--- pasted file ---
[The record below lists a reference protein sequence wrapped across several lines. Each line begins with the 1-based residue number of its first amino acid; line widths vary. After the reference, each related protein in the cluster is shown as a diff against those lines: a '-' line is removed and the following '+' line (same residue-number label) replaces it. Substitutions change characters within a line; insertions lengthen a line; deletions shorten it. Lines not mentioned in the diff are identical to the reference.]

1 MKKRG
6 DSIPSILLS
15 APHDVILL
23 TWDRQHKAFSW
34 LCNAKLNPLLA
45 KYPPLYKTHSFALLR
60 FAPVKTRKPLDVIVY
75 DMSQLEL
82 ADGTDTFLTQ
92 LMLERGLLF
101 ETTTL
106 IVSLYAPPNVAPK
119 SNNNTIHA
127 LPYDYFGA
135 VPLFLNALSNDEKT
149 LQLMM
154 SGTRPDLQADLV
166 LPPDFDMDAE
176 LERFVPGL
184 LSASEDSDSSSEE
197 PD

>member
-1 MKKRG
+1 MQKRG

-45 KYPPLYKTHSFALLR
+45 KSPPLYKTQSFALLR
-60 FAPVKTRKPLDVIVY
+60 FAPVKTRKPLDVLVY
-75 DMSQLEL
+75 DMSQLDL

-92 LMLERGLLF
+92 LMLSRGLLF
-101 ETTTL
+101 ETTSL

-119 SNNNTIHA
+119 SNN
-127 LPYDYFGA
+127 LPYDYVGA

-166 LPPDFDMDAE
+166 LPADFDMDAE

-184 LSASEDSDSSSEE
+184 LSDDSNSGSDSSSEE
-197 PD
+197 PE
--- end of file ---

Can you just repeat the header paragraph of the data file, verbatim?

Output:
[The record below lists a reference protein sequence wrapped across several lines. Each line begins with the 1-based residue number of its first amino acid; line widths vary. After the reference, each related protein in the cluster is shown as a diff against those lines: a '-' line is removed and the following '+' line (same residue-number label) replaces it. Substitutions change characters within a line; insertions lengthen a line; deletions shorten it. Lines not mentioned in the diff are identical to the reference.]